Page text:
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Travel one of the USA's most haunted roads: Route 66

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The first time I fell in love with America was back in elementary school. I remember reading travel books and looking at the map of the States. My attention was drawn instantly to the Mother Road, or Route 66, connecting Chicago Illinois to Santa Monica, California.

I don’t know why, but back then, as a 11-year-old girl, I made a promise to myself that I would one day drive on the famous Will Rogers Highway, and that it would be the adventure of my lifetime. America? The American Dream? That’s impossible, it’s unrealistic – I heard people say.

But day by day, year by year, I delved deeper into subjects deeply engrained in American history, such as patriotism, freedom, power, social inequality, the ‘melting pot’, as well as the life of the average Joe in America. I knew that one day I would fulfil my wish and that I had to be prepared for it when I do.

So it came to pass that ten years later, I set off on a journey from Chicago to Santa Monica, CA in order to discover what the real United States had to offer, not the country I read about in books. USA is like a glowing hillside town, acting as a homing beacon to those who love and seek freedom.  

Will Rogers Highway was opened in 1926 and is approximately 2,500 miles long. Route 66 gained popularity during the Great Depression in the 1930s, when it carried the wave of migrants who sought better living conditions in California.

Droughts in the Great Plains of the American Midwest further added to the migration wave. The road connected the East to the West and became the main transport route between the two regions. Residents of towns along Route 66 started building petrol stations, garages, shops, motels and hotels. In the 50s, they even protested against the formation of the Interstate Highway System. Ultimately, Route 66 was taken off the list of national highways and was granted the status of a ‘historic place’ by Congress. To this day, it is still considered to be a symbol of American freedom.

The longest road of the USA crosses 8 states (Illinois, Missouri, Kansas, Oklahoma, Texas, New Mexico, Arizona and California) and three time zones. It attracts artists, filmmakers, athletes and all other oddballs of the world.

At the beginning of the route in Chicago, on the corner of Michigan Avenue and Jackson Boulevard, you can meet people from all walks of life, just as they’re about to set off on their journey towards freedom. The Route 66 sign, marking the start of the road, is constantly photographed by people from all around the world – French newlyweds, students from Brazil, to Moroccan marathon runners. Many believe it is the road where dreams are made – a road which inspires enthusiasm and helps to fulfil the American Dream.

With every step you take, you feel freedom, openness, and freedom again. Route 66 started to gain fame in 1928, when participants of the International Trans-Continental Footrace, also called the Bunion Derby, raced against each other from Los Angeles via Chicago to reach Madison Square Garden in New York (approx. 3,500 miles). The first prize of $25,000 was won by Andy Payne. 32 years later, an American by the name of Pete McDonald walked on stilts the whole way! He received a prize of $1,500.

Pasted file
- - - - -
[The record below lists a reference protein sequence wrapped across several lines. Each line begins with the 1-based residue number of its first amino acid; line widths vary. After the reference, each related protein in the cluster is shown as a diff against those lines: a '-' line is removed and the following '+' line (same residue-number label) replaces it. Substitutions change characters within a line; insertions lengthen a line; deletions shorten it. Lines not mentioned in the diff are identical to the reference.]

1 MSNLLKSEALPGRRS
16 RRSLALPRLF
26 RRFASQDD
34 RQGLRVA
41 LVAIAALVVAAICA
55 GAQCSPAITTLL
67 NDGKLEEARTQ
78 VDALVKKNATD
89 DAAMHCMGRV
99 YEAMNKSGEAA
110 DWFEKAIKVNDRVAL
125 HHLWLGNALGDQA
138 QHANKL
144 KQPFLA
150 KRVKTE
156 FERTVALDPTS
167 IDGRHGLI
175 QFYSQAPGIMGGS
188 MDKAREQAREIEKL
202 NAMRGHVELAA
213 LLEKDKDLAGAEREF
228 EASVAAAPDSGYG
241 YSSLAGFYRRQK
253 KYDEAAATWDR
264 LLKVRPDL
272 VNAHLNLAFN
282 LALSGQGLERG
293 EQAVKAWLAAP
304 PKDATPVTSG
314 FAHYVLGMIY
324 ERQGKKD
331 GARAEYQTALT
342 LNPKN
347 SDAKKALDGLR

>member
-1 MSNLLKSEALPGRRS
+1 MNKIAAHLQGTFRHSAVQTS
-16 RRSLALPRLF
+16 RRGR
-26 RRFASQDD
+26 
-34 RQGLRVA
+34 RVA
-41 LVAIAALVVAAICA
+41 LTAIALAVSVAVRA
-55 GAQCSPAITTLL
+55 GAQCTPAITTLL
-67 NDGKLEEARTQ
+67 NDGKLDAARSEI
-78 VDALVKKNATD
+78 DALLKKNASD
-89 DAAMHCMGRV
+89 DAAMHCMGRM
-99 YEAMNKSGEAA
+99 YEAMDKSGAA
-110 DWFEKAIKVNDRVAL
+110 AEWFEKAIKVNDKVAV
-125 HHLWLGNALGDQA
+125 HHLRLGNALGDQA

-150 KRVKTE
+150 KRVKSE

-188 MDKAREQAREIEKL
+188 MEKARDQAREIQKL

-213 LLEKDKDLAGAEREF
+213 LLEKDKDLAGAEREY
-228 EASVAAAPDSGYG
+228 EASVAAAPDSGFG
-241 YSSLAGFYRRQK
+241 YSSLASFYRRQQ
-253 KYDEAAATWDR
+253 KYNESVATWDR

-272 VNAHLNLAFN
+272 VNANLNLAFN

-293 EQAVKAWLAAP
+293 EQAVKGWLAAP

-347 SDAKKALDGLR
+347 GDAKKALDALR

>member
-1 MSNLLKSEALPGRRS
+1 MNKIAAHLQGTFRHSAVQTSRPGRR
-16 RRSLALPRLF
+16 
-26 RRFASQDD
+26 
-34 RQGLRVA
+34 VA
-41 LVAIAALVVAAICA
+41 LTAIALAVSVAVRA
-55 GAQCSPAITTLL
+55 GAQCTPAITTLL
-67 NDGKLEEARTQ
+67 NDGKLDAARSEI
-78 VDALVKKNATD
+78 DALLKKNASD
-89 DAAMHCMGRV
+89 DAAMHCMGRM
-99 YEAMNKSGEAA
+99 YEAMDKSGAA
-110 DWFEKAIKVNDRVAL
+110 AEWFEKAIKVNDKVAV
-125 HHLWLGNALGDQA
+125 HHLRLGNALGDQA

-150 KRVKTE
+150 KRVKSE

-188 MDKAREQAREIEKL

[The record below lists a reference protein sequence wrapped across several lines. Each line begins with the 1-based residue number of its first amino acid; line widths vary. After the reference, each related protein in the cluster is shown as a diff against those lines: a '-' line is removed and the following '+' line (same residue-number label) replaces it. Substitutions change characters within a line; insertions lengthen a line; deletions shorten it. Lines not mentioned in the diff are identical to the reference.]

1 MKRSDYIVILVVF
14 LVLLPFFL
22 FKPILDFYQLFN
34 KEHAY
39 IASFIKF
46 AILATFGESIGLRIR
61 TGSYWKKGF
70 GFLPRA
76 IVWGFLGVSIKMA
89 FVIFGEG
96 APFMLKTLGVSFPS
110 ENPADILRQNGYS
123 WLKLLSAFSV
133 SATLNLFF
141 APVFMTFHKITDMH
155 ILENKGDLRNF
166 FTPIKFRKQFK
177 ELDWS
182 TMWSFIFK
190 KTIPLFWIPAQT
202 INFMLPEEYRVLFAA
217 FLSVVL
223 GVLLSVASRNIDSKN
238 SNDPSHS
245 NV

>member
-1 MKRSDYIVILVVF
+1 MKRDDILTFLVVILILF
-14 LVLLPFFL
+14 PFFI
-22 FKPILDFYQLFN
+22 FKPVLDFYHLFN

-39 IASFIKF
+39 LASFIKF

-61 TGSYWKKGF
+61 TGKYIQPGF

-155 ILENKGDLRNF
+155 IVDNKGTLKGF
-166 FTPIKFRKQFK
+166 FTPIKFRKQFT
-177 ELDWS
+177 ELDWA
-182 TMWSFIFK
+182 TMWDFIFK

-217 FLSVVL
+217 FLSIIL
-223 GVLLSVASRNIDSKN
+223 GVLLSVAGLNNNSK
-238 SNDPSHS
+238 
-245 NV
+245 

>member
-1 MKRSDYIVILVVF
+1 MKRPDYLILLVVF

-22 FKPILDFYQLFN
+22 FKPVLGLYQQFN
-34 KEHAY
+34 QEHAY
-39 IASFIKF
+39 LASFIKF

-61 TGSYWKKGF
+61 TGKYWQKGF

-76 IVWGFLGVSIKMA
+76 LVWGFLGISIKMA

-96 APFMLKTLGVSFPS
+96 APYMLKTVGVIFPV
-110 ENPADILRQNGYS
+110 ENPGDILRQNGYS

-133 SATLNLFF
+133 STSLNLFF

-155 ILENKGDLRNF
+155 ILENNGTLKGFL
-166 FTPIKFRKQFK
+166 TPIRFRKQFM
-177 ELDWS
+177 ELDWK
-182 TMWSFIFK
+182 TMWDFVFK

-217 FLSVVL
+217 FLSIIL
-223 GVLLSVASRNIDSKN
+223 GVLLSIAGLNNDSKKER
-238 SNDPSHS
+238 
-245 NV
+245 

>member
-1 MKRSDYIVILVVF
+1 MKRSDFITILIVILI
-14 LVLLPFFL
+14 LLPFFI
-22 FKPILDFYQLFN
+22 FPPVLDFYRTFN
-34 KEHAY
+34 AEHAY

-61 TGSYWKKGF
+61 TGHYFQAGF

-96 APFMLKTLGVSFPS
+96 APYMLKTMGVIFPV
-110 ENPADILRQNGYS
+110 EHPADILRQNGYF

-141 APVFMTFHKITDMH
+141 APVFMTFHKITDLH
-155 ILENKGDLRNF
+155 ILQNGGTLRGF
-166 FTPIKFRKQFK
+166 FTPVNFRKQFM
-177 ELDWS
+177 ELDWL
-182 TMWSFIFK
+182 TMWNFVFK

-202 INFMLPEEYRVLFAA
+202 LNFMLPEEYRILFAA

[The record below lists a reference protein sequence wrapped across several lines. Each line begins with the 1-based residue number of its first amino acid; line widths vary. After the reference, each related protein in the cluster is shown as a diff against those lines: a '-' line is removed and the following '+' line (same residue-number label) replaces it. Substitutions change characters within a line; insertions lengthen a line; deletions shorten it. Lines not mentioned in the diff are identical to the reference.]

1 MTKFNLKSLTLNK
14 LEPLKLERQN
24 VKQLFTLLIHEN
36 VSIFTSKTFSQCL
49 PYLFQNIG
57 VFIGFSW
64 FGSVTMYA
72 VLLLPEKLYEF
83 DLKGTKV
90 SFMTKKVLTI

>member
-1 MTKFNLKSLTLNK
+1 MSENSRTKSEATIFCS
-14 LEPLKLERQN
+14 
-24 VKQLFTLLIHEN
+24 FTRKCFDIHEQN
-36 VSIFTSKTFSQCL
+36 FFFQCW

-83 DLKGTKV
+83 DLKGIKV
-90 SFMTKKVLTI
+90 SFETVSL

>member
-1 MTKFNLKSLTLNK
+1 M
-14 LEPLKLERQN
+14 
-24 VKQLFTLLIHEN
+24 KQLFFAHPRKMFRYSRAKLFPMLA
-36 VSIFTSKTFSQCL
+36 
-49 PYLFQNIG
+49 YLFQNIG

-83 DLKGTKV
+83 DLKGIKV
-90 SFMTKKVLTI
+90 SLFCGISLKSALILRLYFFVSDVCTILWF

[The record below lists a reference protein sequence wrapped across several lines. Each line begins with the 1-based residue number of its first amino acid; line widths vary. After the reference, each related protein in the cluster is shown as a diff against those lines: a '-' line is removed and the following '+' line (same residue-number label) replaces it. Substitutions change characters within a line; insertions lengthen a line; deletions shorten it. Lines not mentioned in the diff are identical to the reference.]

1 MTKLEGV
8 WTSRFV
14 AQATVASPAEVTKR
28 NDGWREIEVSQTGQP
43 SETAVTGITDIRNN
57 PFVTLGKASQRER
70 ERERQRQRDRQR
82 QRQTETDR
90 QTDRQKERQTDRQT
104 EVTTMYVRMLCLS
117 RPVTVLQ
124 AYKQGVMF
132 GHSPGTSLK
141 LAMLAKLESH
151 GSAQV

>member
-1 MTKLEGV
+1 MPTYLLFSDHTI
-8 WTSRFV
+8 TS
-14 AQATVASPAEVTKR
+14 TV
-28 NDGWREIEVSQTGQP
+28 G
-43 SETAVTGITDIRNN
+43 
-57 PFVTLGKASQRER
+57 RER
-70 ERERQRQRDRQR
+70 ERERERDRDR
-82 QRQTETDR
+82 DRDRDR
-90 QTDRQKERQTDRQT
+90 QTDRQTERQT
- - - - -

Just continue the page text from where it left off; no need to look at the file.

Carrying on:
The road to freedom was completed in many different ways – on roller skates, hopping, or pushing a wheelbarrow. It’s also worth mentioning the impressive feat of Hobo, a 78-year-old man who walked Route 66 to visit his 101-year-old mother. Completing Route 66 also became popular with the elderly, who wanted to feel reinvigorated again and squeeze the most out of life. They sold their belongings, gave most of their money to charity and armed only with a backpack, they hit the open road. In 1972, John Ball received the title of Hero of the East Coast for running Route 66 from California to Chicago.

Route 66 is not only the road of dreams, freedom, wildness and youth. It has also been named the most haunted road in America. The most haunted place along the Route is thought to be the KiMo Theater in Albuquerque. In 1951, during a showing of Abbott and Costello, a tragedy struck – a water heater in the theatre’s lobby exploded, killing a six-year-old boy, Bobby Darnall Junior. After the incident, strange things started happening inside the theatre – lights started turning off and on by themselves, decorations dropped from the ceiling, even when they were securely tightened and electrical equipment stopped working. It was said that the place was haunted and people gathered toys, food and clothes to appease the spirit of the boy. Even to this day, the theatre staff continue to bring gift packages to the site of the gruesome event.

Another paranormal activity along Route 66 takes place at Fort Richardson, where people have reported hearing screams, the cries of a little girl or seeing a soldier dressed in a Union uniform. Witnesses also talked about spectres following them. The strangest activity along the Route, however, was witnessing the apparitions of two ex-miner brothers, who died in a mining accident in Calico, California. In the same town, people have reported seeing the ghosts of the elderly, who lived in Calico all their lives.

The longest road of the United States is also the paranormal road to freedom.

Read more about Illinois in our Top Destinations 2017 guide here.

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